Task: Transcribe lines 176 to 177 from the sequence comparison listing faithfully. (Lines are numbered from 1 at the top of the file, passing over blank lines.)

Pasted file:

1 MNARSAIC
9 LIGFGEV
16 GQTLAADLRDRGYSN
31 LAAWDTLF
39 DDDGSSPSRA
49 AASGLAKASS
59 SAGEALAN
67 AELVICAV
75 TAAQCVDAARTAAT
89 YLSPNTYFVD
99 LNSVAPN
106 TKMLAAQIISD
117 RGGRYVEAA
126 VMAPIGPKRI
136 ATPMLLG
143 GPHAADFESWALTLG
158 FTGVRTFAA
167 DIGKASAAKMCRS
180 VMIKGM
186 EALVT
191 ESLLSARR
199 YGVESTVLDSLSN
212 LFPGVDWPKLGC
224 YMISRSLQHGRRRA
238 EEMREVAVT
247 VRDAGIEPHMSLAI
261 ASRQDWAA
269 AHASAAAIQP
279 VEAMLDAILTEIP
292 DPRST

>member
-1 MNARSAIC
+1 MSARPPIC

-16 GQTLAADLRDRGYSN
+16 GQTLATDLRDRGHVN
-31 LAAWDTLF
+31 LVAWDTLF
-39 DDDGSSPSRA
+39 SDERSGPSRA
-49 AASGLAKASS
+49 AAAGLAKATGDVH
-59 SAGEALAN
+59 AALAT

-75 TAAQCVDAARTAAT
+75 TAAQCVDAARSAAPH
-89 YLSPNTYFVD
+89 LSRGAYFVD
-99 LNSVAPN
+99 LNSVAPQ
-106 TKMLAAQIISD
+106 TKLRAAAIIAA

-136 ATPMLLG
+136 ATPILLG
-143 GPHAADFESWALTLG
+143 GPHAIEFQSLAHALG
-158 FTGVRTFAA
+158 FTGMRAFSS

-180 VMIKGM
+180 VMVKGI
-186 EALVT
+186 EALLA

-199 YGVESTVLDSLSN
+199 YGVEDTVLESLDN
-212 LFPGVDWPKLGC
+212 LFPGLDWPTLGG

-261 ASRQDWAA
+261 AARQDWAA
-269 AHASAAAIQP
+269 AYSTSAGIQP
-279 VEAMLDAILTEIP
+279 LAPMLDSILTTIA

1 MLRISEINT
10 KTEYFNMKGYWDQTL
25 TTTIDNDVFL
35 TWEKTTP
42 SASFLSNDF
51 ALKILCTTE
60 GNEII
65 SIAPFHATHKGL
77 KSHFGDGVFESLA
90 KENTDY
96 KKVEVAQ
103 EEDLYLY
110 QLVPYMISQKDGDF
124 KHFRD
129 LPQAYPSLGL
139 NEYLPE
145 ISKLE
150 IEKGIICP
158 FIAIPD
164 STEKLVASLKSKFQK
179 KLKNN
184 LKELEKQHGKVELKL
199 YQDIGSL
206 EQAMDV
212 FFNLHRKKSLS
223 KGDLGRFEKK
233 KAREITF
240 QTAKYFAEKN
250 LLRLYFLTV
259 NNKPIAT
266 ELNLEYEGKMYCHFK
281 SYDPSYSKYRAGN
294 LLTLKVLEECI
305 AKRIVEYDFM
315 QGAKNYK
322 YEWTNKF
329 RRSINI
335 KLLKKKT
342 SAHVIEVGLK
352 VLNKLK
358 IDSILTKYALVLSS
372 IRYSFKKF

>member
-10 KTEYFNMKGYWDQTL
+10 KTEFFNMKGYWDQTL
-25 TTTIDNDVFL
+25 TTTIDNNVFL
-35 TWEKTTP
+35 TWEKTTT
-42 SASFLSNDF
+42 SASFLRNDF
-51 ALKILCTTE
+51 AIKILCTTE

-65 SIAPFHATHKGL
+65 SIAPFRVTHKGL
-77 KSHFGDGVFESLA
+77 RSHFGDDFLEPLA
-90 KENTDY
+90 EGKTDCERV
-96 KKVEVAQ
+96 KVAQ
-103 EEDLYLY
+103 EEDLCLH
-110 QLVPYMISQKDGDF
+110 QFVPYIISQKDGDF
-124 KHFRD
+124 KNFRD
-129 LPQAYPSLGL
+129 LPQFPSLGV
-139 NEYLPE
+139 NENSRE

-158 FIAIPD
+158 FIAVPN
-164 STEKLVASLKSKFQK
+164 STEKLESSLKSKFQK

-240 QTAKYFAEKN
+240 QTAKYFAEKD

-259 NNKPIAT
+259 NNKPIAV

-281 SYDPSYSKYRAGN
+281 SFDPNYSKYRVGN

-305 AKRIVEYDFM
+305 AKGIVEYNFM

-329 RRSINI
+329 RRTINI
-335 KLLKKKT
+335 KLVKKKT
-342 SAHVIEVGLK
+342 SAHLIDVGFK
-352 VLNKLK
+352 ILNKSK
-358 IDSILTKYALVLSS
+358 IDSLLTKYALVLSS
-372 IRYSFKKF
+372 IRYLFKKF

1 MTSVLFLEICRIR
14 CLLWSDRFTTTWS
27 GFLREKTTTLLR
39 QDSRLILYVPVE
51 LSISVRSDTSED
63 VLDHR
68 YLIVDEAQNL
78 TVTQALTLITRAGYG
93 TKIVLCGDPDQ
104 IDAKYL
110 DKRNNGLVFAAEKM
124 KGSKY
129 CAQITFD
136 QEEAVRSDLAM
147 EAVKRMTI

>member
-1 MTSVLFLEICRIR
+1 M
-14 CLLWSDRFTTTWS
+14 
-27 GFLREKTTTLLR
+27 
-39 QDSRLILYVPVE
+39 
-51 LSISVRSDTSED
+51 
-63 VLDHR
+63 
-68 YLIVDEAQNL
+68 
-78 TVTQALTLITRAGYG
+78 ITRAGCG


104 IDAKYL
110 DKRNNGLVFAAEKM